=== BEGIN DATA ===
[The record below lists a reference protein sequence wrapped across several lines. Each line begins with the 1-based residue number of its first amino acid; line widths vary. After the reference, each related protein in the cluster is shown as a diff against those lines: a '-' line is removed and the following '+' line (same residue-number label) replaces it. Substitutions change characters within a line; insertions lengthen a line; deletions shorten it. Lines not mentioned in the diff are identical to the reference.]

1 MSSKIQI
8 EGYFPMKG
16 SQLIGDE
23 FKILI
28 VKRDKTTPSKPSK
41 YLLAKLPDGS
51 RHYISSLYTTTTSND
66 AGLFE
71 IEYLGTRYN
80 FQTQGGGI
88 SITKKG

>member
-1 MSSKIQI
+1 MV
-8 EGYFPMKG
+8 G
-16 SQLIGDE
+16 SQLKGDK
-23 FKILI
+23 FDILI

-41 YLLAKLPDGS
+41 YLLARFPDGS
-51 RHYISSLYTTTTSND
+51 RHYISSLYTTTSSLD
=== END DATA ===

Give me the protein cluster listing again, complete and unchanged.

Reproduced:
[The record below lists a reference protein sequence wrapped across several lines. Each line begins with the 1-based residue number of its first amino acid; line widths vary. After the reference, each related protein in the cluster is shown as a diff against those lines: a '-' line is removed and the following '+' line (same residue-number label) replaces it. Substitutions change characters within a line; insertions lengthen a line; deletions shorten it. Lines not mentioned in the diff are identical to the reference.]

1 MSSKIQI
8 EGYFPMKG
16 SQLIGDE
23 FKILI
28 VKRDKTTPSKPSK
41 YLLAKLPDGS
51 RHYISSLYTTTTSND
66 AGLFE
71 IEYLGTRYN
80 FQTQGGGI
88 SITKKG

>member
-1 MSSKIQI
+1 MV
-8 EGYFPMKG
+8 G
-16 SQLIGDE
+16 SQLKGDK
-23 FKILI
+23 FDILI

-41 YLLAKLPDGS
+41 YLLARFPDGS
-51 RHYISSLYTTTTSND
+51 RHYISSLYTTTSSLD